Don't forget, young corporate defense-lawyer Jedi, that your actual client is the named defendant — and not the insurance company who pays your firm's bills but whose interests may not always coincide with those of your actual client! This was a time when there was a personal and professional cost to me from "the zealous pursuit of my client's interests within the bounds of the law." But that's part of the job, and if you can't deal with that prospect, you ought to find a different profession.

Posted by Beldar at 07:45 PM in Law (2009), Trial Lawyer War Stories | Permalink | Comments (5)

Sunday, March 15, 2009

It's "Morning-After in America"

I've taken a multi-week hiatus from blogging during the Obama Administration's honeymoon, but David Broder has declared the honeymoon to be officially over now.

(Many thanks to those who've sent me encouragement or expressed concern via comments or emails during my silence. I'm fine; so's my family; I've just been focused on things other than blogging.)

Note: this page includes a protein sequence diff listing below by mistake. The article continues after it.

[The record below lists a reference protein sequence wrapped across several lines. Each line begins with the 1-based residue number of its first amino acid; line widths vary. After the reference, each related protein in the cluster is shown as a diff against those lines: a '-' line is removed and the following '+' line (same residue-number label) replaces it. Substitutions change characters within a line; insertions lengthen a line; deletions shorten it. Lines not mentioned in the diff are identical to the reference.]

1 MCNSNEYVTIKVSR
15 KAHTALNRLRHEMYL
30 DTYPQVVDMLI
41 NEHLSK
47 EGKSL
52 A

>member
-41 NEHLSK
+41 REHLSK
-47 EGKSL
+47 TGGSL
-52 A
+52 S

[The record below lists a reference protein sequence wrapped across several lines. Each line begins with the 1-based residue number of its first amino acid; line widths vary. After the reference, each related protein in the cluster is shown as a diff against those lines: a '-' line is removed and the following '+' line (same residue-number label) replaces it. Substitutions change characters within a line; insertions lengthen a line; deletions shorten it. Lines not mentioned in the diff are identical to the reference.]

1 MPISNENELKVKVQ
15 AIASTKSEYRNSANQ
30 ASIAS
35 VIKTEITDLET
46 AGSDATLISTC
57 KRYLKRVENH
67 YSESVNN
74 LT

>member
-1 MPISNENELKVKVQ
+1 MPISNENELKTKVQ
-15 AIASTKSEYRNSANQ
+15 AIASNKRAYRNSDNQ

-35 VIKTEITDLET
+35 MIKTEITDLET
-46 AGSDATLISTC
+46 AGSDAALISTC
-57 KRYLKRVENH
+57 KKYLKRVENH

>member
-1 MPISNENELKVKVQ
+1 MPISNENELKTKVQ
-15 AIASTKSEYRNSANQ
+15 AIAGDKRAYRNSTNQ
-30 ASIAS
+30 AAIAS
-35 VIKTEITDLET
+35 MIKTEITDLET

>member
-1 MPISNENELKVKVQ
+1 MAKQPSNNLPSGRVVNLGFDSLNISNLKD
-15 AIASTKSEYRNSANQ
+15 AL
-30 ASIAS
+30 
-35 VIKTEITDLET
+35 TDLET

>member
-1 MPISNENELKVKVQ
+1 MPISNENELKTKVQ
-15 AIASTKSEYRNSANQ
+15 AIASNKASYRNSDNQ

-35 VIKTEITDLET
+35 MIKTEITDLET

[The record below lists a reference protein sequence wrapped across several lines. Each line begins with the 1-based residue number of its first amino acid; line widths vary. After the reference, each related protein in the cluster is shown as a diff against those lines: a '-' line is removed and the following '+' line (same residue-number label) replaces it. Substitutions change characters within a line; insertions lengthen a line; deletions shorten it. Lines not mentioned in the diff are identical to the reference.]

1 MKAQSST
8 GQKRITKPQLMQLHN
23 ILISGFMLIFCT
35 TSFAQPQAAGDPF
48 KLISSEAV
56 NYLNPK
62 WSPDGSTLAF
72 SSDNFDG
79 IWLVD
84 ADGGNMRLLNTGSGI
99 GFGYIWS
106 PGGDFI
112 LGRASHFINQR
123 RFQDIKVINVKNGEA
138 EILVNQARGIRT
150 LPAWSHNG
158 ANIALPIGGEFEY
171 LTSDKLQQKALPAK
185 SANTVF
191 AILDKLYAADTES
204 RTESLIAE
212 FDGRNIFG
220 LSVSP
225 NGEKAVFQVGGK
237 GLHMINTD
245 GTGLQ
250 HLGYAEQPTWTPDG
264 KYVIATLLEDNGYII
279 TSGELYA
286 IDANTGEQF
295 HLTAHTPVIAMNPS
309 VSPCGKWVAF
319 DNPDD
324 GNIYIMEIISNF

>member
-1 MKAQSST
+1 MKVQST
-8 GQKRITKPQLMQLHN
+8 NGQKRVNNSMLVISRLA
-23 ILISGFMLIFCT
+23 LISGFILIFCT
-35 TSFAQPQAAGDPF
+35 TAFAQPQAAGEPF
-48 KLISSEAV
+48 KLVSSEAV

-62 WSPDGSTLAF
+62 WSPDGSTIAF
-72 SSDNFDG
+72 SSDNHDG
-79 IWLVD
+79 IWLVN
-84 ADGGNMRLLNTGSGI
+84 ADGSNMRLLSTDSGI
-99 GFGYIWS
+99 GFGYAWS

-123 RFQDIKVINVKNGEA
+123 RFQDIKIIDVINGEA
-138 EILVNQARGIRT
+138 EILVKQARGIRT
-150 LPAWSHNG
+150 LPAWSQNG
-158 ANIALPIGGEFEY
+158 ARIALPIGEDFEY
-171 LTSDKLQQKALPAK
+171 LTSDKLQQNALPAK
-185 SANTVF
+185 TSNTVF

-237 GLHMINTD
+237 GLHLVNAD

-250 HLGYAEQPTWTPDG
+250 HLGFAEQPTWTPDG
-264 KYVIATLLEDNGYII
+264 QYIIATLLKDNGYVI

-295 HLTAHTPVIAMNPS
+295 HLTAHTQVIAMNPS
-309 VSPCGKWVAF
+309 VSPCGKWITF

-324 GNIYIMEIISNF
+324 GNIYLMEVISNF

I wish I had something terribly original, or even derivative-but-clever, to say about the events of the last several weeks, but I don't. I will offer one small observation, though, about one of the prominent sideshows of that period:

I don't care whether, or in exactly what sense, Rush Limbaugh — or anyone else — "wants Obama to fail." The reason: I'm already certain that the policies and actions which Obama has undertaken, and therefore he, will fail — regardless of whether you or I or Rush Limbaugh are "rooting" for them. I can't yet predict exactly when and how, no more than I could predict exactly when and how the Soviet Union would eventually fall apart; but the ultimate result is even more certain, and for reasons that are indeed related.